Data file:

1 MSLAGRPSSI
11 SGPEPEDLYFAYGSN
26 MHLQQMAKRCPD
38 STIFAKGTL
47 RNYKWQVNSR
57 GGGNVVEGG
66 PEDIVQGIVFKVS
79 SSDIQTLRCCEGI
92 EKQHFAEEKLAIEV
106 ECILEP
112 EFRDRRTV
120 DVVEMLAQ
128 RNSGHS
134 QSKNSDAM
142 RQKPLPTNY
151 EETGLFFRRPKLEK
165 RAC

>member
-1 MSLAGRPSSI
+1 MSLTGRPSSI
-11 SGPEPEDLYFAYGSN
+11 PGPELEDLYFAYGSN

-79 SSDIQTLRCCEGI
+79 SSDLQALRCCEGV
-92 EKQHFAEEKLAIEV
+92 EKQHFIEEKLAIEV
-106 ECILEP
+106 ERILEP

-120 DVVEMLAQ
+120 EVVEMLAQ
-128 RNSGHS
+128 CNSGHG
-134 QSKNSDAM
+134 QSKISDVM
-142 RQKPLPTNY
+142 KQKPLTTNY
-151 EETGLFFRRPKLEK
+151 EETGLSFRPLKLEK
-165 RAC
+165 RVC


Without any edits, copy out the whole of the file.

1 MSLAGRPSSI
11 SGPEPEDLYFAYGSN
26 MHLQQMAKRCPD
38 STIFAKGTL
47 RNYKWQVNSR
57 GGGNVVEGG
66 PEDIVQGIVFKVS
79 SSDIQTLRCCEGI
92 EKQHFAEEKLAIEV
106 ECILEP
112 EFRDRRTV
120 DVVEMLAQ
128 RNSGHS
134 QSKNSDAM
142 RQKPLPTNY
151 EETGLFFRRPKLEK
165 RAC

>member
-1 MSLAGRPSSI
+1 MSLTGRPSSI
-11 SGPEPEDLYFAYGSN
+11 PGPELEDLYFAYGSN

-79 SSDIQTLRCCEGI
+79 SSDLQALRCCEGV
-92 EKQHFAEEKLAIEV
+92 EKQHFIEEKLAIEV
-106 ECILEP
+106 ERILEP

-120 DVVEMLAQ
+120 EVVEMLAQ
-128 RNSGHS
+128 CNSGHG
-134 QSKNSDAM
+134 QSKISDVM
-142 RQKPLPTNY
+142 KQKPLTTNY
-151 EETGLFFRRPKLEK
+151 EETGLSFRPLKLEK
-165 RAC
+165 RVC